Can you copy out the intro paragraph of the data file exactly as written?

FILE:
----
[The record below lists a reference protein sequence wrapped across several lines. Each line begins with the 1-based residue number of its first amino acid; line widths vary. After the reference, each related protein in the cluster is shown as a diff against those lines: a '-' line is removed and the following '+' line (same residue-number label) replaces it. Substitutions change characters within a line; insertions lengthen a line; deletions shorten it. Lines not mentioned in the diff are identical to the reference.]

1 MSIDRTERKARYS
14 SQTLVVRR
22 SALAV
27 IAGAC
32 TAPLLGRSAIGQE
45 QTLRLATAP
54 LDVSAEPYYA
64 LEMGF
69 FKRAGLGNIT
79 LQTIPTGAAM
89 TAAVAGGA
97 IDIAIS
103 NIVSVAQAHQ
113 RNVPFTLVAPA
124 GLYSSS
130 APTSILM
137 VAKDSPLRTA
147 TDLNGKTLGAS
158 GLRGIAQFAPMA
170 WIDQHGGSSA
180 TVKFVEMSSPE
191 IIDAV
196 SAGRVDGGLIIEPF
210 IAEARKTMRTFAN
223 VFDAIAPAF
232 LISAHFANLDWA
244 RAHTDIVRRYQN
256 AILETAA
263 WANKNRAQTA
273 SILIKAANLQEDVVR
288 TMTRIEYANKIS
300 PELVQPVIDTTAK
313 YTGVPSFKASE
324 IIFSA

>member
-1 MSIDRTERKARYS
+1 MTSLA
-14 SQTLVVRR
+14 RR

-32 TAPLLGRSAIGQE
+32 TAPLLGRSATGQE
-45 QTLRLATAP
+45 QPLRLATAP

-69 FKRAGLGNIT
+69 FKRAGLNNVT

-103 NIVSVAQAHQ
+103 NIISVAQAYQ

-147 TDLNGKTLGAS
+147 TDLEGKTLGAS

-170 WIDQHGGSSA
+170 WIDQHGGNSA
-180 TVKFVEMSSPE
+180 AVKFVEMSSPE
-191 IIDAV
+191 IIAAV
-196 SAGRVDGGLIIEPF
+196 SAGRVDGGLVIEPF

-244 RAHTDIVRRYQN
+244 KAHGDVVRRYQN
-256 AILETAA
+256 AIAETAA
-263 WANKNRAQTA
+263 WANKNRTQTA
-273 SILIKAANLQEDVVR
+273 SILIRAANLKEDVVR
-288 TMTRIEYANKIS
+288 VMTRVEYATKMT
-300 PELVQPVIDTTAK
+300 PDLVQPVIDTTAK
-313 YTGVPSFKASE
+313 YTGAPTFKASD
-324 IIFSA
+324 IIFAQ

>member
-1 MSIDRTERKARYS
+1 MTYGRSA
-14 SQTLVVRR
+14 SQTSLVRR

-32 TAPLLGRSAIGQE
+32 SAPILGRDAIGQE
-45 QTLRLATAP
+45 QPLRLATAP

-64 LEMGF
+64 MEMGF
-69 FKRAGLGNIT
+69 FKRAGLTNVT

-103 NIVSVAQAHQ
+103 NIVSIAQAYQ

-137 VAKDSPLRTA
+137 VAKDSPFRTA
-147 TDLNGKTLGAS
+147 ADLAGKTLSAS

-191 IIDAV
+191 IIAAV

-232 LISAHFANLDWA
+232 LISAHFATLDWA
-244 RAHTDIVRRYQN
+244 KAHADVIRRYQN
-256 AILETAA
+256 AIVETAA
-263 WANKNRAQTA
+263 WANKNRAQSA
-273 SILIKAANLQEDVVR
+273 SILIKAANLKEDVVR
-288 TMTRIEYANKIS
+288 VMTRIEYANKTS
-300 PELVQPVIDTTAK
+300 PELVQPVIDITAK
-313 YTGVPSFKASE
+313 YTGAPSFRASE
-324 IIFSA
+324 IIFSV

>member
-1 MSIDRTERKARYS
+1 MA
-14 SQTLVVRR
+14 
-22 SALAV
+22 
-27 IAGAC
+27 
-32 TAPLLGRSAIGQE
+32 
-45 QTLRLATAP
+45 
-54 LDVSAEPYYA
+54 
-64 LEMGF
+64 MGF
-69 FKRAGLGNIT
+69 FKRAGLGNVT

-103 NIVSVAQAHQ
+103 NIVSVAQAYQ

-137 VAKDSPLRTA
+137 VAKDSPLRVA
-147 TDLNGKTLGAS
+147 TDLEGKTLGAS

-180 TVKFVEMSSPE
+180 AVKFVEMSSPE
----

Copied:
[The record below lists a reference protein sequence wrapped across several lines. Each line begins with the 1-based residue number of its first amino acid; line widths vary. After the reference, each related protein in the cluster is shown as a diff against those lines: a '-' line is removed and the following '+' line (same residue-number label) replaces it. Substitutions change characters within a line; insertions lengthen a line; deletions shorten it. Lines not mentioned in the diff are identical to the reference.]